In the meantime, we can’t thank volunteers enough for all their help so far and for the rain that has assisted in the care of our plants and trees.
The Save Coate campaign.
There has been a bit of a breathing space with regard to the Coate development proposals. Over a year later, the planning application to build nearly 2000 houses, university buildings and business premises next to Coate Water still sits on the planners’ desk. Whilst the principle for development has been accepted by various government planning inspectors, the planning application goes against what the inspectors view as acceptable development of the land. The Swindon Gateway Consortium, made up of Redrow Homes, Persimmon Homes, University of Bath and the Swindon & Marlborough NHS Trust, are expected to withdraw or amend their current outrageous plans that do not provide for adequate protection of Coate Water nature reserve, nor the open countryside views to and from the Downs nor other ecological or historic features, whilst Richard Jefferies is still treated as a nonentity. If English Nature’s buffer is accepted as a minimum for the Coate Water nature reserve, whilst it does not meet our requirements, it might give us some sort of bargaining tool to ensure that this land is managed and protected in order that it enhances the Site of Special Scientific Interest forever and isn’t used as an excuse to expand as soon as the developers run out of space. JLCT has asked that any land provided for buffer use, whether this relates to the three nature reserves in the area, the otter streams, the archaeological features or the views, should be given to JLCT. We have also lodged a formal objection to SBC with regard to their draft planning guidance on seeking developer contributions. The council see development as a means to fund other community facilities in the town. Fair enough, but with regard to their requirements for leisure and cultural facilities, the Jefferies Museum and Coate Water aren’t even mentioned. Keep a close watch on the Save Coate web site www.savecoate.org.uk and the links to keep up to date with campaign news.
Alternative Use of Jefferies Land
The response from councillors with regard to the Trust’s proposal for the alternative use of the Coate development area has been met with stunned silence. There has been no feedback at all and no interest in our proposals. Alan Hayward asked this question to Cabinet on 18th January 2006.
The Jefferies Land Conservation Trust objected to the proposed changes to the Structure Plan related to major development at Coate. The policy conflicted with the Trust's alternative proposals for the area. The Structure Plan Authorities rebutted the objection on the grounds that the document had not been subjected to public consultation. Albeit that the vision has undergone limited consultation and the final copy has been sent to all councillors, we ask whether councillors have read the pamphlet and would they not agree that the proposals contained within the document would offer Swindon a far greater vision for the future of Swindon than that offered by the Swindon Gateway Consortium?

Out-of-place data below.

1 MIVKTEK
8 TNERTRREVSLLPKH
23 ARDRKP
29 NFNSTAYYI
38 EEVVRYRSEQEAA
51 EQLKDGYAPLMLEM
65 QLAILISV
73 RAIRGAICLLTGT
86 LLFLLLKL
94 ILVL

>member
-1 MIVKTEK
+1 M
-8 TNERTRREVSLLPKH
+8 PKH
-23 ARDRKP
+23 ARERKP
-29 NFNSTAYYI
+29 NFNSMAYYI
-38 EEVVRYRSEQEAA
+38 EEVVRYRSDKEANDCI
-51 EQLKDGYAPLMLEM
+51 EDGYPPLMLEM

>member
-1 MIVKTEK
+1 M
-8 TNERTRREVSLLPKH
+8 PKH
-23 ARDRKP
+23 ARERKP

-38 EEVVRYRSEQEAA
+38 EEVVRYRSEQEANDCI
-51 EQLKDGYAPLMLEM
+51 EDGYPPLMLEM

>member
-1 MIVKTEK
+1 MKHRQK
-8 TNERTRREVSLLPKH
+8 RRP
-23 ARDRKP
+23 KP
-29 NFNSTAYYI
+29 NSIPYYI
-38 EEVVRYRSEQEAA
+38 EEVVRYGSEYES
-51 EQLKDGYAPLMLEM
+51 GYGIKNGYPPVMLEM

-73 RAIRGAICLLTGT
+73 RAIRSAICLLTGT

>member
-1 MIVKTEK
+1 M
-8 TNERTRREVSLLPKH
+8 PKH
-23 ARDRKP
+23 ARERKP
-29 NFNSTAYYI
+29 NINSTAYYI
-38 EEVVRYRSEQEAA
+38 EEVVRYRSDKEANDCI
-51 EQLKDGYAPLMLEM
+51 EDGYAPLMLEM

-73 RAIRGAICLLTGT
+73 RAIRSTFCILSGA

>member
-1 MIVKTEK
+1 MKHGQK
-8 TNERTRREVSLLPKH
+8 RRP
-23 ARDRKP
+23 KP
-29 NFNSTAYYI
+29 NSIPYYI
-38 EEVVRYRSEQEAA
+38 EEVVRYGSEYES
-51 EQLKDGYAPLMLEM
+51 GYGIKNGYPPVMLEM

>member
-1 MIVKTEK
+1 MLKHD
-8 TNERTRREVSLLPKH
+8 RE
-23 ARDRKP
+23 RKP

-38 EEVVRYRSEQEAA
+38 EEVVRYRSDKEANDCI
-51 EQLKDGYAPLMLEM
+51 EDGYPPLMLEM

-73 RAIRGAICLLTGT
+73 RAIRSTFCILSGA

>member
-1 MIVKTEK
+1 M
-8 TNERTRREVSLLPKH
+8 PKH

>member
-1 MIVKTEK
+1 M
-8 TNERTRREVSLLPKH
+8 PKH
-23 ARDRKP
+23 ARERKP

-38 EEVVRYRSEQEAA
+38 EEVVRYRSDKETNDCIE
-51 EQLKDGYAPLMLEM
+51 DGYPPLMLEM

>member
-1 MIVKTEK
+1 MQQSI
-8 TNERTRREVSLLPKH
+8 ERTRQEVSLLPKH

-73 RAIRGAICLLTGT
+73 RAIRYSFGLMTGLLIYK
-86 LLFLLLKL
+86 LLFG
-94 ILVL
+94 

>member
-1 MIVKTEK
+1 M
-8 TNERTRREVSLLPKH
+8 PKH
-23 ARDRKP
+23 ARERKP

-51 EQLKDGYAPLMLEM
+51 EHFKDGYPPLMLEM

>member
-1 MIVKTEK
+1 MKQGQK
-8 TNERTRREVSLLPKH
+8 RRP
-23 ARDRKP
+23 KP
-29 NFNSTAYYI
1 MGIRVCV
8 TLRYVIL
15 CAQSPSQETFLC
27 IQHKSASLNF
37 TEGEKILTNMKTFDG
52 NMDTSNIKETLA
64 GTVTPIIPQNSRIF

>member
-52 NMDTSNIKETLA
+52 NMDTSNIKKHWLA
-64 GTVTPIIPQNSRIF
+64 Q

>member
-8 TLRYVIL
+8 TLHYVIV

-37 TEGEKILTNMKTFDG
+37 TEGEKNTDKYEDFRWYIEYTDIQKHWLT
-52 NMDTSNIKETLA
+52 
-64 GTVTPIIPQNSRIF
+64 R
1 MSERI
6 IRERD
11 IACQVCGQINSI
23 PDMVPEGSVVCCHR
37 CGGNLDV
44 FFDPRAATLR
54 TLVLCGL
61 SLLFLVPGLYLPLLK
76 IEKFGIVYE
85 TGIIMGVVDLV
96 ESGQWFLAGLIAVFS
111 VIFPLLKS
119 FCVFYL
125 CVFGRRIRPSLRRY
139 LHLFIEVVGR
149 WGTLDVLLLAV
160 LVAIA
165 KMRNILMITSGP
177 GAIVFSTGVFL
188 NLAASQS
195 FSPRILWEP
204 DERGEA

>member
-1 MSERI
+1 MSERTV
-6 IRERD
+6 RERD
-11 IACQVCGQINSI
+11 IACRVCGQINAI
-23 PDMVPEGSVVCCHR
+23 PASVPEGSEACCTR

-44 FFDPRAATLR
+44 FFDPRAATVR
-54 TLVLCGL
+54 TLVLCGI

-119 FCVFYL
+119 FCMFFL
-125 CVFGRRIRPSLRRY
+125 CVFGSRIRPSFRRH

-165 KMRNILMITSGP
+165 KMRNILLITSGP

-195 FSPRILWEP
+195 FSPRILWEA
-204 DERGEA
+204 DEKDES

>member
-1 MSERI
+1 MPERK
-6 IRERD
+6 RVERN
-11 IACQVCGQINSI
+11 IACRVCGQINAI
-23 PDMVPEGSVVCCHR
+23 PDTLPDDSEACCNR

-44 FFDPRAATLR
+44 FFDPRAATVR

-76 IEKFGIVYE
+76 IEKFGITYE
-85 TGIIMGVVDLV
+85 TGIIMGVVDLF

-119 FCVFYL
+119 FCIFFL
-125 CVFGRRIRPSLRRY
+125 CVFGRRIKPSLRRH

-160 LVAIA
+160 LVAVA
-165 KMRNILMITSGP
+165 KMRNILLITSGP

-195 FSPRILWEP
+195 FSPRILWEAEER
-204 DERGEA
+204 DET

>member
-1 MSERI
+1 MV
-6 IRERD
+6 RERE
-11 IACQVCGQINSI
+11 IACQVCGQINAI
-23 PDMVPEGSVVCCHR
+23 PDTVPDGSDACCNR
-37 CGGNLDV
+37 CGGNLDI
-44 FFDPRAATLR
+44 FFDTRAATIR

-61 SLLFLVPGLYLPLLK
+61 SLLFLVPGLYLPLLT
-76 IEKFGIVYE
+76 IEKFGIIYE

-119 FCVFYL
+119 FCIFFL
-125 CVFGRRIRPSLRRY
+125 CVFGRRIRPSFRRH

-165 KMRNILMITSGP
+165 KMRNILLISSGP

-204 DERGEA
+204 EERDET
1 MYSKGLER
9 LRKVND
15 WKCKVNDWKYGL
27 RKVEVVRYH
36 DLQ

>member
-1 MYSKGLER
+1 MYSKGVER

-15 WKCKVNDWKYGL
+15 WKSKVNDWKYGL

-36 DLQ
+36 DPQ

Given that the Structure Plan Authorities did not go through a debate about whether Coate was a suitable location for a university, housing and offices before committing the land to development in the Structure Plan review, are the views of over 26,000 people who have signed a petition in objection to the proposals to be ignored?
Essentially we were told by Councillor Bluh that our vision for the land was commendable, but it was pie-in-the-sky. As the only obstruction is developers’ greed and the University of Bath’s dogmatic stance, we see our proposals as not only practical but vital to the good health of Swindon.
Given that we haven’t had a chance to promote a membership drive, it is good to report that we now have nearly seventy members. Some are local, some national and two members live in Canada. The John Chandler report on Coate and Richard Jefferies that JLCT paid to have printed has been widely circulated and has been well-received. Copies can be picked up from the Jefferies’ Museum and the Coate Water Rangers’ centre along with membership forms.
Thanks to Patrick Esmonde in Canada, the JLCT has forged a relationship with the Biennial John Burroughs Nature Writing Conference held at the Oneonta Campus of the State University of New York. The Nature Writing Section of the English Department at Oneonta sponsors these Seminars. John Burroughs (1837-1921) is a renowned American nature writer whose works, like Jefferies, were topographical and linked closely to the landscape of his particular region, i.e. the Catskill Mountain area in mid NY State. Patrick encouraged John Chandler to submit his report to conference. We were delighted to learn that the paper was accepted by conference but, unfortunately, John is not in a position to be able to present it in person.